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Decadal Survey of Civil Aeronautics: Foundation for the Future interactions. These approaches allow for development of optimal configurations, topologies, and dimensions for structural members and components to achieve design objectives, and they permit designers to examine the myriad what-ifs that characterize sophisticated designs with interdisciplinary trade-offs (Sobieszczanksi-Sobieski and Haftka, 1997). Tools and platforms to enable the effective integration of analysis methods for the study of multidisciplinary interactions in structural design are the focus of this Challenge. A systematic analysis of uncertainty in all aspects of the design process is also important, as is increasing the level of detail in representing the structure. Uncertainties surrounding the predictive capabilities of physics-based models used in design—and their propagation in coupled systems—must be systematically included in the design process. Such design tools would greatly facilitate the process of sorting through design options and help identify and exploit interactions among multiple disciplines involved in the design process. The availability of MDO processes and analytical techniques enables experienced designers to collaborate with skilled analysts to identify and create innovative structural designs. The rapid development of aerospace technologies has resulted in many new possibilities for aircraft design. Unfortunately, the benefit of these technologies, whether applied to conventional or radically new designs, is often slow to appear. MDO processes allow for the rapid identification of game-changing designs and design features, with significant potential impact on structural and material issues related to the design of a new generation of aerospace vehicles. The systematic inclusion of the effects of uncertainty, whether in loading, material behavior, or mission requirements, yields a rational approach for quantifying the risk associated with a certain design and allow for meaningful study of trade-offs among competing concepts. Inclusion of risk and reliability analysis in the design provides a time-dependent description of risk associated with structural and material systems in service, facilitating decisions that enhance vehicle availability and reliability. After almost two decades of R&D, MDO processes for conventional designs have reached a high level of sophistication. In structural designs where the topology or outer mold lines are defined, a high level of success can be achieved by coupling analytical methods such as the structural finite-element technique with similar tools for load assessment. However, for designs with a multiplicity of topologies, some of which are not well-defined, and for problems where a large number of design parameters and constraints must be considered in the early stages of the design process, MDO methodologies are still underdeveloped (Giesing and Barthelemy, 1998). Major effort must also be directed at including the effects of uncertainty in the design process, as well as increasing the level of detail in representing the structure. Risk- and reliability-based design has emerged as a key research area, with industry, government, and academia focusing on developing robust methods that transition deterministic design tools to a nondeterministic environment. This effort has been primarily confined to disciplinary design with a dual focus: (1) developing approaches for modeling uncertainty in problem parameters and (2) seeking an efficient adaptation of design tools that account for the modeled uncertainties in a formal design process. New ways of formulating problems that incorporate quantitative reliability measures to facilitate effective design decisions have already been considered in this context. The extension of these approaches to large-scale structural and material design problems represents an entirely different level of problem complexity. Significant new developments are required in both the platforms and the embedded tools that constitute the MDO process. Efficiency and effectiveness of the search process continue to be a problem, particularly in large-dimensionality problems and multimodal or disjointed search spaces. Existing problem formulations and search processes do not naturally allow for the emergence of radical design concepts and the associated design constraints. Current platforms are ill equipped to efficiently parse the vast amounts of data associated with the design process. Furthermore, not all methods are ideal for all problems. The goal of this Challenge is not to generate one perfect, all-encompassing algorithm but to use the most efficient and effective method or combination of methods for each problem. Proper algorithm selection in itself is an important research topic. There is a marked need for developing analysis modules for the search process to query. Some structural design issues, such as manufacturability, cost, repair, and environmental impact, are seldom represented in the design process. These analysis tools must be developed at multiple levels of granularity and precision, to coincide with the appropriate stage of the design process. The numerical efficiency of these tools is paramount, and alternative paradigms that take advantage of a new generation of parallel computational hardware must be sought (Giesing and Barthelemy, 1998; Sobieszczanksi-Sobieski and Haftka, 1997). Furthermore, existing analysis tools lack quantitative measures of prediction uncertainty. Uncertainty modeling in a data-lean environment, specifically for new concepts, continues to be an issue in this regard. There is a similar dearth of computationally efficient methods for reliability assessment, particularly in situations where uncertainty distributions do not conform to standard forms or where components or elements exhibit discrete behavior. The propagation of uncertainty in complex and highly coupled multidisciplinary systems needs to modeled, and tools for design and optimization in a nondeterministic environment continue to be computationally intractable, especially when applied to design problems involving a large number of nondeterministic variables, parameters, and design constraints. New search methods and platforms that allow for an effective integration of analysis tools are required for the design of the next generation of aerospace structural and material systems. These methods would incorporate effective and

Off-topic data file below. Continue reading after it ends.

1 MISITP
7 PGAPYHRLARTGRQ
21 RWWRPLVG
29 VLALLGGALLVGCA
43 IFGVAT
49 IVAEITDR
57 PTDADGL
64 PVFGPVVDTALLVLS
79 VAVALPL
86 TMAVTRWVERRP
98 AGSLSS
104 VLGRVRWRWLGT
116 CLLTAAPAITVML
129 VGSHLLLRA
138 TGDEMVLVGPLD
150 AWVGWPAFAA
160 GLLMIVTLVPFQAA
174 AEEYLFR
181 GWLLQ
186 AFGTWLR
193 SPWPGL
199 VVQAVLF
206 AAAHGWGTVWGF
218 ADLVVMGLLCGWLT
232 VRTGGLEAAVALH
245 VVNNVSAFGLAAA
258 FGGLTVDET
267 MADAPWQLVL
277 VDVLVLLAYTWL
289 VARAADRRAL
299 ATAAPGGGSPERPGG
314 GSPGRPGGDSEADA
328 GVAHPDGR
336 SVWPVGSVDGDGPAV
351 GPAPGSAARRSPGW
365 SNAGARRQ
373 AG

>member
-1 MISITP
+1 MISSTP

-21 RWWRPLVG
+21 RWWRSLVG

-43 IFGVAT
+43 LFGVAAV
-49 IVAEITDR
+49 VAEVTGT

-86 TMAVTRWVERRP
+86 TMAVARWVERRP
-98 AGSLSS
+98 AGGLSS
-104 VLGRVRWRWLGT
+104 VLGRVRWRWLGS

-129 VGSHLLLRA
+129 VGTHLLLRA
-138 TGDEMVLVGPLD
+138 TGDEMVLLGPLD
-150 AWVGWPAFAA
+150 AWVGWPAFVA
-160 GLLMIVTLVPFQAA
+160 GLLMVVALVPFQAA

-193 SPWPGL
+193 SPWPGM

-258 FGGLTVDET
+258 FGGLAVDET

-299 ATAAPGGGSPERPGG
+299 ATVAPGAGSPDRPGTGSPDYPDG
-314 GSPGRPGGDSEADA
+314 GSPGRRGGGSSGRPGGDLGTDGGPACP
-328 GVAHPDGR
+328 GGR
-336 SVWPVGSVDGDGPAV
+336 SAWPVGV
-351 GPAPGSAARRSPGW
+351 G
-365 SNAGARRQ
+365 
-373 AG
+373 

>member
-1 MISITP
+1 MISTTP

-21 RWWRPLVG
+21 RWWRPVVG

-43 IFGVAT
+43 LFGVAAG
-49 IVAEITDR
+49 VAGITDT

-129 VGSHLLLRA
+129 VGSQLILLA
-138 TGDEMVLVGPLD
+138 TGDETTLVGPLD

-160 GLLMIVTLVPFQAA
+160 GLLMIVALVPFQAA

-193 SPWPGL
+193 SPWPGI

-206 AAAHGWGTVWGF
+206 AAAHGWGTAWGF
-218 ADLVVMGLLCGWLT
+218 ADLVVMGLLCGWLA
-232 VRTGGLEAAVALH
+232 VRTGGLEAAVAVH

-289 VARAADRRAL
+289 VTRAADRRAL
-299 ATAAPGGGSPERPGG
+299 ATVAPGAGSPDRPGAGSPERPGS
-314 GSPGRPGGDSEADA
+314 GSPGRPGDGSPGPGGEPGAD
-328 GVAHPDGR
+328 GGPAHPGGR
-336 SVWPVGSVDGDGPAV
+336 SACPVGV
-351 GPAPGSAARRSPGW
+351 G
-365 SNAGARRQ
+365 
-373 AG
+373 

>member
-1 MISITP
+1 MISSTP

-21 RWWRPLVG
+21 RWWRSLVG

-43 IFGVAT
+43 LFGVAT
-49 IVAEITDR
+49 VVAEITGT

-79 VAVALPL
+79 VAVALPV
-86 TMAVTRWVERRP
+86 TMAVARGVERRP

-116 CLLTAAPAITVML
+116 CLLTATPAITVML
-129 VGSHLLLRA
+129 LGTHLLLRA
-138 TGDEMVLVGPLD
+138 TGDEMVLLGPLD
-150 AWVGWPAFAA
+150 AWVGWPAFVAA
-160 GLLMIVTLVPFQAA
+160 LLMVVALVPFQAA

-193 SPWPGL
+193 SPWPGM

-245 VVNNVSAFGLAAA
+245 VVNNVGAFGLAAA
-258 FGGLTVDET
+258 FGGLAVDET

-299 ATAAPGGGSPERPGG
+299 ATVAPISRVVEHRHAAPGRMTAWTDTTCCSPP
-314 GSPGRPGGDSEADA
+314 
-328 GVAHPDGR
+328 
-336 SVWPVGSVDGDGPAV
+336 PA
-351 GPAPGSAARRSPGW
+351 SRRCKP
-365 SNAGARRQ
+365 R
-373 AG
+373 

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Decadal Survey of Civil Aeronautics: Foundation for the Future computationally efficient procedures and tools for quantifying risk and would be integrated with design optimization and decision-making tools and software at all levels of the design process. A systematic approach for modeling risk and uncertainty in complex coupled systems should be a key concern in this area of inquiry. Use of commercial tools in optimization is not enough to advance the state of the art in MDO. Optimization is only one piece of the analysis, design, and optimization triad. It is the tightly integrated development of analysis and optimization tools that furthers the potential of MDO methods. In the aerospace arena, such expertise is unique to NASA—additional gains can be realized with NASA working in close collaboration with researchers from academia and industry. A number of synergistic benefits could also be achieved by developing this approach in concert with health-monitoring technologies (see R&T Challenge C1). Key milestones include Develop multidisciplinary analysis tools that incorporate aerodynamics, structural dynamics, vibration, thermal response, and acoustic response with structural response to mechanical loads. Extend multidisciplinary tools to incorporate explicit mathematical modeling of design issues such as manufacturing processes, life-cycle cost, and repairability. Develop efficient approaches for multivariable optimization. Develop efficient and effective search processes for analysis of large complex systems. Develop approaches for modeling uncertainty in data-lean environments. Develop computationally efficient methods for reliability assessment. Develop systematic approach for modeling risk and uncertainty in complex coupled systems. Relevance to Strategic Objectives Capacity (9): This Challenge would support the development of new vehicle concepts and designs that are more efficient from the standpoint of speed, payload capacity, and fuel burn. The formal inclusion of multiple design objectives would permit the development of vehicles capable of operating in multiple operating environments and could alleviate traffic congestion in busy air corridors. Safety and Reliability (3): Quantitative inclusion of risk and uncertainty in the design process could result in structural designs that promote vehicle safety and reliability. Temporal estimates of structural reliability might allow for improved practices in airframe maintenance and repair. Efficiency and Performance (9): This Challenge will support development of structural components and systems that exploit synergistic benefits of multidisciplinary interactions to optimize explicit design criteria related to efficiency and performance. Energy and the Environment (1): Lightweight structures would probably increase payload capacity but not necessarily reduce fuel burn of particular vehicles. MDO can increase understanding of structural acoustics and noise due to airflow, vibration, and structural dynamics but would not necessarily offer any solutions. Synergies with National and Homeland Security (3): This Challenge would also improve the design and development of military aircraft. Support to Space (3): The design of space structures has many of the same multidisciplinary elements as the design of advanced aircraft. The inclusion of quantitative measures of risk in the design decision process would be of particular relevance to the design of space structures. Why NASA? Supporting Infrastructure (9): MDO tools and processes have a history of healthy development at the NASA centers. The multidisciplinary expertise required for the development of relevant platforms and tools—disciplinary experts, experimental facilities, and information technology support—are all available at NASA. Furthermore, NASA is uniquely qualified to conduct MDO research with aeronautics applications in mind. Mission Alignment (9): This Challenge is very relevant to NASA’s mission; it is a cross-cutting, enabling technology that supports many NASA missions. Lack of Alternative Sponsors (3): Some support for this activity exists within the DoD and the aerospace industry, but there is a lack of infrastructure or research leadership in this area at these other agencies and organizations. Arguably, commercial tool set providers may be able to better accomplish this challenge. Appropriate Level of Risk (9): This Challenge faces moderate risk. The research tasks are all plausible but not routine and would require NASA researchers to collaborate with academia and industry. C4 Next-generation polymers and composites Over the past 50 years, polymeric composites have revolutionized and improved the performance of aircraft structures. Future needs for enhanced structural performance, high-temperature capability, and durability can only be met by the next generation of high-temperature, polymer-based composites. Next-generation composites will take advantage of improved polymeric matrices, new reinforcement materials, hybrid reinforcement approaches, improved joining technology, and science-based manufacturing with controlled three-dimensional placement of reinforcements. They will potentially lead to significant improvements in structural efficiency, safety, and high-temperature performance, as well as a reduction in data scatter, increased damage tolerance (e.g., resistance to delamination), and improved manu-